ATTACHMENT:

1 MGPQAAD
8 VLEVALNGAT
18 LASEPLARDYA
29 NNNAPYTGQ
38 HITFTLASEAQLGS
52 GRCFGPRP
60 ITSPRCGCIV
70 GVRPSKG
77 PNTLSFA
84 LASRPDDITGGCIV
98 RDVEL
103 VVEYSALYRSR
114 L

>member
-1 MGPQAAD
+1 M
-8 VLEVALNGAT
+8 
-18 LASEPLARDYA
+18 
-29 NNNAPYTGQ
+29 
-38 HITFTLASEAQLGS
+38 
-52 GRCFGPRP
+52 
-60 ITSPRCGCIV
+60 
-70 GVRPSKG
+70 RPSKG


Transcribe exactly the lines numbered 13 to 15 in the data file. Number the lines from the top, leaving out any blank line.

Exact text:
114 L

>member
-1 MGPQAAD